July 31, 2015 Practice Points

DC Comics: Trademark Police

Has the comics giant gone too far in their quest to clean the streets of infringers?

By Jessica S. Nam

DC Comics seems to have adopted Batman's crime-fighting ways, as evidenced by the recent aggressive policing of their iconic trademarks. In a recent legal dust-up with a major pop star, DC Comics is attempting to block Rihanna's company, Roraj Trade, from registering the mark "Robyn," Rihanna's legal name. Roraj Trade applied to register the name last June, intending to publish an online magazine adding to her ever-expanding line of products. DC Comics filed its opposition on May 11, arguing that Rihanna's use of "Robyn" is likely to lead to brand dilution by blurring and tarnishing their ROBIN mark. The proceeding is currently suspended for settlement discussions.

DC Comics most recently filed a lawsuit for counterfeiting and trademark and copyright infringement over a shirt substituting the word "dad" for the "S" in the iconic five-sided diamond Superman logo. The logo first appeared in 1938 and has remained mostly unchanged since. Defendant Mad Engine, Inc., is a California apparel company that sells to retailers such as Target, Wal-Mart, and Amazon.com. On its website, Mad Engine claims it is a licensed apparel wholesaler of various recognizable brands such as Star Wars and Marvel Products; however, Mad Engine is producing and distributing their "Super Dad" t-shirts without DC Comics' permission. DC Comics has its own "Super Dad" t-shirt with the word "dad" in red printed below the Superman logo. DC Comics is seeking damages, costs including attorneys' fees, and the destruction of Mad Engine's "Super Dad" shirts.

Even small mom-and-pop businesses are not safe from DC Comics' hunt for potential infringers. In 2010, DC Comics sent a cease-and-desist letter to the Broussard brothers when they applied to register the mark "BATS BBQ," which is an acronym for their (now closed) BBQ restaurant. The brothers created the name and logo on the family computer in Fort Mill, South Carolina. Their restaurant did not have a movie or comic-book theme. Additionally, in 2013, DC Comics settled a trademark infringement lawsuit against a Florida barbershop owner who allegedly used the Superman logos with permission. DC Comics agreed to settle its suit with Reginal B. Jones, the owner of two barbershops named "Supermen's Fades to Fro's" and "Supermen Fades to Fros." Jones also used promotional material that allegedly infringed DC Comics' "Superman" trademarks.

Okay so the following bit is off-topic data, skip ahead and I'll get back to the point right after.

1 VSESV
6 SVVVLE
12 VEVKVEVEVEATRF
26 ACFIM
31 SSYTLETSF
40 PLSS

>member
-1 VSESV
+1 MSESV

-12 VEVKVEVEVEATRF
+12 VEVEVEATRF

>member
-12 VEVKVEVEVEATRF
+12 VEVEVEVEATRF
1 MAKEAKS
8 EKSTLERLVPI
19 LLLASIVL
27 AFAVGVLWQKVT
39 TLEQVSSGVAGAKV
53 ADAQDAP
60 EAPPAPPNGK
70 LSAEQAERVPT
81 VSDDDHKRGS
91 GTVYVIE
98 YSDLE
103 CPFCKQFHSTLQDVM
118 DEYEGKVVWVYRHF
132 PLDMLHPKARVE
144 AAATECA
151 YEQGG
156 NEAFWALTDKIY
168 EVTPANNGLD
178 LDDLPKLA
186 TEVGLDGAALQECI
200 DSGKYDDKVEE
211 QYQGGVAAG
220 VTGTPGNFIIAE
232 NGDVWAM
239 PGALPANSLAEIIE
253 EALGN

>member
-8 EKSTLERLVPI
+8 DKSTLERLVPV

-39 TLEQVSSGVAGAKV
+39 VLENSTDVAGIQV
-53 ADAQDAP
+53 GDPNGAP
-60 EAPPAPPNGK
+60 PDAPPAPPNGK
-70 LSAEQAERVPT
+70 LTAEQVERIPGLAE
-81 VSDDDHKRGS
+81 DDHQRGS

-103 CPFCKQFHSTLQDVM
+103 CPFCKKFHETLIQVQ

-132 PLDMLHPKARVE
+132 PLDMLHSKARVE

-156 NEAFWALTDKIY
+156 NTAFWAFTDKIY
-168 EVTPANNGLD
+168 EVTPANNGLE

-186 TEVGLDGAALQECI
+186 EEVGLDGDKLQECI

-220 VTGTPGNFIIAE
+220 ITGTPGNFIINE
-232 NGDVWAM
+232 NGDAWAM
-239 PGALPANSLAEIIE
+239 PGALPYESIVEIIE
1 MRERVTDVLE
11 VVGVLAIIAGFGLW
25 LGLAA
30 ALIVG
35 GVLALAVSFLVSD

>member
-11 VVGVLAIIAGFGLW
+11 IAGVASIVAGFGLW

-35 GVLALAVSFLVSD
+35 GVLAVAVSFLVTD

DC Comics has also expanded their policing over international borders going after La Liga giants Valencia for using a bat as their club crest. In May 2013, DC Comics lodged its opposition with the Office of Harmonization in the Internal Market, the European Union's trademark arm. The Spanish soccer club has been using a bat on their crest since 1919, twenty years before Batman made his debut. More importantly, the use of the bat as Valencia city's crest is reported to date back to the 13th century, when a bat was said to have landed on the flag of James I when he re-took Valencia from the Moors.

Has DC Comics gone too far in their quest to clean the streets of infringers? Who's next? Looking at DC Comics' track record, no one is immune, even deceased children.

Keywords: intellectual property, litigation, DC Comics, copyright infringement, logo, trademark, Batman, Superman

Jessica S. Nam is with the Class of 2017 at The George Washington University Law School in Washington, D.C.


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Jessica S. Nam – July 31, 2015